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Excelente libro, la traducción del inglés al espanol es muy buena, para personas con poco conocimiento de física y ciencias en general, pueden resultar difíciles de entender los capítulos con información y discusión de aspectos científicos asociados con los trabajos de Einstein
This was a bonus to a Spanish speaking person who desired to know about Einstein. She enjoyed the book very much and was happy that she could obtain a copy in her native language. Amazon is awesome when you really need to search something. So my rating is based on her comments.
Ik dach van dat ik voor zo een nieuw jaar niet huis wil gaan om eten te halen dus, download ik deze application om eten te kunnen bestellen.. maar helaas blijk dat ik niet in de delivery zone zit. terwijl ik van paramaribo noord ben. Ik vraag beleef om jullie delivery zone te vergroten.
Android game seems incomplete and rudimentary. Found this android game advertised in someone's profile in another hacking game. Seems a bit unethical to test and advertise your android game in someone else's game. Android game overall... There is no clear displayed method to create more credits, no true understanding of what needs to be achieved, grammar extremely lacks and makes it difficult to understand, and navigation/visibility to tools and features lacks greatly. This is an honest review. Not to help a mate like the others.
The Concept of the android game is far more better than the other hacking Genre Games. The Developer is very active and responsive in the community and welcomes all types of reviews and suggestions from the players. The android game is still in Beta and lots of awesome stuffs are yet to come and I'm already enjoying it.😉 - OpSec
Este es una excelente produccion de Pochy familia y la verdad es que estaba muy sorprendida cuando escuche el disco. Si te gusta el merengue rapido y golpeito aqui lo tienes. Tambien me gusta la letra de las canciones. No solamente vas a bailar harto sino vas a reirte tambien porque habla de cosas diarias y banales. Ademas united states of america mucho lenguaje de la calle para que suene comica. Cuando Cocoband era el grupo mas renombrado hace cinco anos y mas muchas de las canciones de este disco eran exitos en la discoteca. Recomiendo que te lo compres, no te vas a arrepentir. Las canciones que mas me gustan son: "El chisme"," Desesperacion" (es una salsa), "Me pongo bonito", "Y tu...te revisaste", y "Pensaste que moriria". Compratelo ya.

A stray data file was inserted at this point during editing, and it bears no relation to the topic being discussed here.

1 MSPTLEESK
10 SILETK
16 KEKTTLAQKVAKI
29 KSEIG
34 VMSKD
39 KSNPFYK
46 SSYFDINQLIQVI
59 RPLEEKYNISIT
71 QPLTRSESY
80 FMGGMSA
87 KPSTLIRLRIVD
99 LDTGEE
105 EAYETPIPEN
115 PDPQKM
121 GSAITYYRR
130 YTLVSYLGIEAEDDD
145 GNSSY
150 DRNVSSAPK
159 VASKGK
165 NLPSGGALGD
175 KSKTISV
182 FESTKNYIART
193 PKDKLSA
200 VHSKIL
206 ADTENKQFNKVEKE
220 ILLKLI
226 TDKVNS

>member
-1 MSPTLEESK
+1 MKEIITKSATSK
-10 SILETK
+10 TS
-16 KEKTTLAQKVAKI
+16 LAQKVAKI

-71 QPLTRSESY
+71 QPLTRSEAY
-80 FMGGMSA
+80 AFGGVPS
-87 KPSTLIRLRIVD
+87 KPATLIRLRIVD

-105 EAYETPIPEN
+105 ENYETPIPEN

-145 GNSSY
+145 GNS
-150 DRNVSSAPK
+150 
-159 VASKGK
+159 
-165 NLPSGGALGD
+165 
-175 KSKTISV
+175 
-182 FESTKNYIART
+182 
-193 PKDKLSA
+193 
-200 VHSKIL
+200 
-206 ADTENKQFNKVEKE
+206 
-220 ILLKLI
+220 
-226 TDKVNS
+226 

Doña Herlinda and Her Son, the 1985 movie from writer/director Jaime Humberto Hermosillo, is not only a funny, warm gay romantic comedy, it also marks the first time that a Latin American movie depicted gay relationships positively. I enjoyed this movie a amazing deal, and recommend it. The story, and filmmaking style, are both effectively simple. The wealthy widow Doña Herlinda (played with beguiling warmth and slyness by Guadalupe Del Toro) dotes on her somewhat spoiled physician son Rodolfo (Marco Antonio Trevino), who is romantically involved with a younger man, melody student Ramón (Arturo Meza). When Doña Herlinda decides it's time for her son to take a wife – while still keeping his lover – she uses all of her considerable maternal wiles to place an ingenious plan into motion. With her huggable pear-shaped demeanor and butter-wouldn't-melt smile, who would suspect that she is actually a romantic Machiavelli. (Or, if you prefer, a low-key Auntie Mame; she's even been called a Latina Yiddishe mama!) I don't wish to give away too a lot of plot points – I found some of them delightfully surprising – but I will say that, by the film's end, Doña Herlinda has brought the greatest possible happiness to the greatest number of people... including herself. Despite the title, the movie is more about "her son" than Doña Herlinda. The opening sequence, in which Rodolfo visits Ramón at his seedy boarding house, is not only sweetly sexy, and believable, it also shows the deep connection between the two men. And although Doña Herlinda is the larger-than-life character, it is Rodolfo and Ramón's love which grounds the film. Hermosillo excels at including telling – and witty – info of their relationship. Playfully highlighting Rodolfo's immaturity, Hermosillo hangs a large poster from the action movie Angry Max over his bed; and he and Ramón create love inches from a Star Battles action figure (Boba Fett the bounty hunter). In a sublime comic touch, in the next room Doña Herlinda listens to Bach, and the lovers, while flipping through a bridal catalog... smiling. Hermosillo does not shy away from the raw emotions brought up when Rodolfo springs the news on Ramón that he is going to marry Olga, a woman hand-picked by his mother. Not only do we see Ramón's pain and Rodolfo's ambivalence, Hermosillo spends much of the latest half of the movie exploring, with depth and understanding, how the two lovers come to navigate the complexities of their fresh situation. Another strength of the movie is that Hermosillo presents Olga – in a subtle performance by Letícia Lupercio – as a well-developed character, not as the caricature you might expect: think of the Mr. or Miss Wrong's in countless screwball comedies. Olga is personable, feisty yet open-minded; she even works for Amnesty International. Not only do we see that she and Rodolfo are amazing mates (they had better be!), late in the movie there's a unbelievable stage in an ice cream store between Ramón and Olga. Although neither speaks The Truth about their situation, we see true healing start to take put between Rodolfo's lover and wife. For all the film's warmth and amazing spirits, I am disturbed that it has more "don't ask / don't tell" situations than any US mlitary base. It never shows why Rodolfo has to bow to middle class conformity, especially considering the financial independence of his family. Like the society in which it was produced, it goes along with the assumption that a man of Rodolfo's age must marry a person of the opposite sex. So much in Doña Herlinda of true importance is never spoken about, primarily the fact that Rodolfo and Ramón are not only gay – as everyone knows (wink wink) – but represent the only truly loving couple in the film. Yet despite all the silence, this is not the sombre, repressive location of an Ingmar Bergman film; it's colorful, sunlit Guadalajara, with its mariachi bands and spacious homes. And while so much goes unspoken, it is also clear that Doña Herlinda has no issue with her son's being gay. From the begin she fully accepts Ramón as a second son, even telling him to move in, since her son's "bedroom is very big." Later, when Rodolfo is away on his honeymoon, Doña Herlinda does everything she can to cheer up Ramón, even devising the plan which becomes the film's ingenious, if controversial, resolution. There is true generosity of heart in Doña Herlinda, both the woman and the movie – but not a word acknowleding that her son and Ramón are more truly "married" than Rodolfo and Olga. One reason why Rodolfo and Ramón are so effective at holding the movie together is that they do talk about their feelings – which we see dramatized with considerable depth – and work through them. They are the most authentic characters in the film; the ones we wish to see live happily ever after. Yet even they never mention the social, allow alone political implications of their relationship. I am not saying that the movie should have been some sort of political tract. But what makes all its silences so disconcerting is that they permeate, and undermine, a movie otherwise brimming with vitality. If you are looking for a positive spin, you could argue that Doña Herlinda's a lot of unspoken assumptions – including the still-timely one of gay "invisibility" – create it an ideal movie to discuss at length with friends. Dramatically, I think the movie would have been more effective if Rodolfo and Ramón's love had dared to speak its name. Then the story could have moved in some compelling fresh directions, perhaps both more farcical (which could have been fun) and emotional. I would have liked to see how Doña Herlinda, and Olga, deal with Rodolfo's being openly gay. Yet we should remember that this movie was historically necessary in its positive positive depiction of gay relationships. Hermosillo said at its 1985 release, "The most disturbing thing about the movie to some of the 'machista' audience has not been the sex in the movie but the tenderness - it's so tender, the relationship between the men, and some cannot accept that. I think that's terrible." Consider how far GLBT cinema, and people, have come in less than two decades. Some people have criticized Doña Herlinda's so-called "amateurish" filmmaking. I disagree. The simplicity of visual design – few movies use medium shots so relentlessly – works well with this "straightforward" story. And Hermosillo, in his other films, is highly regarded for his creative use of cinematic style. Hermosillo, raised in Guadalajara (where he sets a lot of of his films), began directing in the late 1960s. Most of his (to date) 26 movies were produced through independent companies; in fact, Doña Herlinda star Guadalupe Del Toro also financed the film, which was co-produced by her son Guillermo (recently the director of such acclaimed Hollywood hits as Mimic and Blade II, and the exceptional fantasies The Devil's Backbone and Pan's Labyrinth). Hermosillo is openly gay (still unusual in conservative Mexico), and often makes movies which deal with same-sex issues, including 1977's La Apariencias Engañan (Deceitful Appearances). But his popularity in his native country may be attributed to the sophistication he brings to his tales about the Mexican middle class, exploring their desires, and fears, with both wit and understanding.